And I agree with you, I think that one big method for reducing dependence on fossil fuels may be better materials.
Well, the boric acid was a joke -- and top of mind as I'm fighting a sugar ant infestation.
But to the point, the more I read your articles as well as articles about energy savings attempts in automotive and aerospace, over and over, it's the materials that matter. Plus, many of the newly develop materials are environmentally friendly in their own right.
Sorry I didn't get the joke, Rob, but I still think it's a valid question.
To my mind, the big question about so many of these new alternative materials is how sustainably they can be manufactured and whether they can be recycled in one fashion or another: whether that's biodegrading or being turned into fuel via a waste-to-energy process (and how bad or good those may be for the environment). Like you have often said, it's the whole lifecycle that must be considered.
Good point on the whole lifecycle consideration, Ann. I just did an short article for Green Scene that looks at efforts by Kraft Foods to improve sustainable all the way back to the farms that produce their raw materials.
The sustainability from raw materials through recycling is getting considered more often these days.
That whole consideration brings up the question of how EVs compare to traditional vehicles when you figure in the likelihood that the electricity is produced by burning coal.
This story also puts me in mind of the upcoming Medical Design & Manufacturing conference in Feb. (Link is here.) Not intending this to be a promo for the show, but it's about medical devices and of course miniaturization is the big trend in that area, and anything enabling strong but small packaging will/could be a significant driver of new product development.
Well, I doubt that an abundance like being a waste product of shrimping would allow shrilk to replace plastics. On the other hand, it will be a while before it ramps up to that level and I wouldn't be surprised if the components were good candidates for synthesizing. That is an encouraging idea.
"Transparent aluminum" anyone?
On the EV front. I don't worry about the EVs running on coal produced electricity. The fact that electricity can be produced other ways makes EVs a step away from fossil fuel dependency. They are a link in the chain that is (at least nearly) solved. Solving the dependency of the source is a separate problem. When "carbon free" electricity is solved, the whole problem will be solved. Without EV's solving the electricity problem still leaves the vehicles to be solved.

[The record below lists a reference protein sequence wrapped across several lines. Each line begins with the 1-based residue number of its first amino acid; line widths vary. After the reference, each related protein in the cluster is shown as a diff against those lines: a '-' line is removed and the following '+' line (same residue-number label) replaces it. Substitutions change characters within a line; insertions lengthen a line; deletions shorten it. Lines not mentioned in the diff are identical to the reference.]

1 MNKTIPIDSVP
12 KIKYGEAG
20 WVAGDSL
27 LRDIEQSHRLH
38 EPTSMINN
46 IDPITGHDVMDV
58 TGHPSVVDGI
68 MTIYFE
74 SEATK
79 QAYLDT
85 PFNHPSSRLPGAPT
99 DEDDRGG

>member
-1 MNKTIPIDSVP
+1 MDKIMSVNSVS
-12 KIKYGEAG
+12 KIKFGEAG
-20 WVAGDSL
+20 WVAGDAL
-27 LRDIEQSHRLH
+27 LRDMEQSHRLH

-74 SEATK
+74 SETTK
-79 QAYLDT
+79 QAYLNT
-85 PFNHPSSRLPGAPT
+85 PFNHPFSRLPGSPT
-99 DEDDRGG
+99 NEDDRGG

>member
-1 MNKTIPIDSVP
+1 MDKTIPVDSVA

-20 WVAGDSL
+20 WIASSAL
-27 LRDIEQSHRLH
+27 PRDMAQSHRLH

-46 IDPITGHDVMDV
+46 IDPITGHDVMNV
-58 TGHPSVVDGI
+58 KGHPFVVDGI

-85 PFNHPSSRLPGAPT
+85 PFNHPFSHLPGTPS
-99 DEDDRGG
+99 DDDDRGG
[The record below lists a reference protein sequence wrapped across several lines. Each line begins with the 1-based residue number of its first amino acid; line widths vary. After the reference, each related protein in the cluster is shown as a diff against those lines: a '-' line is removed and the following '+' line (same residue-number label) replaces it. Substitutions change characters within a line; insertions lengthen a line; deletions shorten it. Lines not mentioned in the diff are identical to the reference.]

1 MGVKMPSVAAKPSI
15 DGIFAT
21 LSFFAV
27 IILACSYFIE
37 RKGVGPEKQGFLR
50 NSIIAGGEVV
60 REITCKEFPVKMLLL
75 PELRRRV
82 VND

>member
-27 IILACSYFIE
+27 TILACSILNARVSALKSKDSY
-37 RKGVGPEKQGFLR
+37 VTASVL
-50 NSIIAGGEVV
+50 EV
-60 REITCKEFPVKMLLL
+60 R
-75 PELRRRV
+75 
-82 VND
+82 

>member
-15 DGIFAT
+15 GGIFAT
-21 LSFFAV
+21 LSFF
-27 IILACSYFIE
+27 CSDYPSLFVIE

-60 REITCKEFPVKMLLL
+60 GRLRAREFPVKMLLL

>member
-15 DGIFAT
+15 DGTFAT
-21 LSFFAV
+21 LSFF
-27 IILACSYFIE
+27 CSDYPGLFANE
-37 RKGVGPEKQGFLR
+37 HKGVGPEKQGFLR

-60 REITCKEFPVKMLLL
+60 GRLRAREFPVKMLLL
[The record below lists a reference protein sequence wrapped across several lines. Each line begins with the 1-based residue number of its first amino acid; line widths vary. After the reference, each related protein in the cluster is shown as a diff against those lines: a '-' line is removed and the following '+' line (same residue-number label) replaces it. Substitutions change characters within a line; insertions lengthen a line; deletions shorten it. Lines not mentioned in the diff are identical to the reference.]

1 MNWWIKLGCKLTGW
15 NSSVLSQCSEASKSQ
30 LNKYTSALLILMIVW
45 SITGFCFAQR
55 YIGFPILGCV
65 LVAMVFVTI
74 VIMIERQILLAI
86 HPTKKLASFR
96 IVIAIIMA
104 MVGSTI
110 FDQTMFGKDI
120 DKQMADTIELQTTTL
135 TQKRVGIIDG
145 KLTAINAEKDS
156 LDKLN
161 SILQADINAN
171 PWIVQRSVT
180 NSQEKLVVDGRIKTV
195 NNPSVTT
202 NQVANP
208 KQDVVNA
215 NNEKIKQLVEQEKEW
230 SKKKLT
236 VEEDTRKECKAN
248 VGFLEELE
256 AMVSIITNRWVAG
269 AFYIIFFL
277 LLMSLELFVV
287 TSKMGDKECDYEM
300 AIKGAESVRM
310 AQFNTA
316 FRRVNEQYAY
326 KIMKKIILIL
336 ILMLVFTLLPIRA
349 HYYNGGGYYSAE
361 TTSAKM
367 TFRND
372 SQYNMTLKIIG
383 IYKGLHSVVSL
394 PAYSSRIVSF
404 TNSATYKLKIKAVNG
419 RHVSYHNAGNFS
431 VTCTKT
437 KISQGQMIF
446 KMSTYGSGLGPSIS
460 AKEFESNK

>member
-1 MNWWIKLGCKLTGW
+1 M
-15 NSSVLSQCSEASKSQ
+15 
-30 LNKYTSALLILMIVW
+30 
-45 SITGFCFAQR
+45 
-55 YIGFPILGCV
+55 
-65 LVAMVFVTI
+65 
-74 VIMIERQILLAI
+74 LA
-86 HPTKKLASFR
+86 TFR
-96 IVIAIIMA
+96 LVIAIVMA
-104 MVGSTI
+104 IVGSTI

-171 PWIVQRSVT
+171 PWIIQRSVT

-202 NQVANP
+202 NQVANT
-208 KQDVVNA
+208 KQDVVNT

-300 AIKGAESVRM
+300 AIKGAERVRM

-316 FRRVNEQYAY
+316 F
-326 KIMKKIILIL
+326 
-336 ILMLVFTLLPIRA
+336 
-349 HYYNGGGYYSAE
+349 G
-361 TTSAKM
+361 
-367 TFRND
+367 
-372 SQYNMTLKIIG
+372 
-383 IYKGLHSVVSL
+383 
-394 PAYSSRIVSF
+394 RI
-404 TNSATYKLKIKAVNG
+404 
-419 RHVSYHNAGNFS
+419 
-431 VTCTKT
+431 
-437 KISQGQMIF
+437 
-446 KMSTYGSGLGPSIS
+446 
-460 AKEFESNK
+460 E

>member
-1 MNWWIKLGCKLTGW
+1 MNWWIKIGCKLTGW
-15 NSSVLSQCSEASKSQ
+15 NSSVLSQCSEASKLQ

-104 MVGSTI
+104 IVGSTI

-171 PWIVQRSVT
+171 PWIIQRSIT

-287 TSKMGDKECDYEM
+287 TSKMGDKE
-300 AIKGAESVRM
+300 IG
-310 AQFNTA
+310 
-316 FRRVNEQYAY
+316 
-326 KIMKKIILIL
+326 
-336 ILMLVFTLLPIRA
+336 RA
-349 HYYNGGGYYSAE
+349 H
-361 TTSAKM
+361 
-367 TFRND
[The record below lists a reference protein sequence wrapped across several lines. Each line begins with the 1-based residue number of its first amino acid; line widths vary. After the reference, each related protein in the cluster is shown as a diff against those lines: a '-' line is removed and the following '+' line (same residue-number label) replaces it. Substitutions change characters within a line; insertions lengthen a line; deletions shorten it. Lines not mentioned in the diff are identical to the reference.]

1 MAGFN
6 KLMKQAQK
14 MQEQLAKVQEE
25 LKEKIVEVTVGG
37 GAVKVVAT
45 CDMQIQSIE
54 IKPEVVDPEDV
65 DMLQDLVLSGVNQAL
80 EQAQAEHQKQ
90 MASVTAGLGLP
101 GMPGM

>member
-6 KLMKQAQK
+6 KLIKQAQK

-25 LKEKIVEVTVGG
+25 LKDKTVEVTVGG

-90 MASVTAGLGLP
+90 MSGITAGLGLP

Personally, I don't understand why more attention isn't being given to geothermal energy. We are sitting over 230,000,000,000 cubic miles of hot lava. That should be enough energy to last us a very long time (shoot, it is enough to vaporize the entire skin of the earth and everything on it without even burping), and with minimal environmental consequences. I know that we have to drill a very deep hole to get at it, so the investment isn't cheap. The technology to harvest it isn't trivial either (but it is fairly well understood). The results of the effort will be a nearly unlimited energy source. Why isn't it getting more press?
Also agreed. I think there are many avenues to pursue. I mentioned geothermal. Fusion would be great, if we can lick it. They all take a big investment, but many are doable. It is more a problem of will and investment than of possibility.
What I get tired of is people slamming EVs because the electricity comes from carbon sources. That is a temporary problem. That link in the carbon-free chain is solved. Instead of complaining about the temporary problems, let's solve the other links. Then the temporary problems go away, too.
SparkyWatt, I don't see why an abundance of shrimp shells and silk can't help replace plastic, since these are natural, renewable resources. Can you elaborate a bit on what you meant?
Otherwise, I think your comment about EVs' electricity coming from carbon producing sources being a temporary problem is an interesting one. It has also seemed to me that some of our solutions are bound to be interim, or based on interim energy sources, while we solve longer-term problems, and that solving those longer-term problems will eliminate the short-term ones.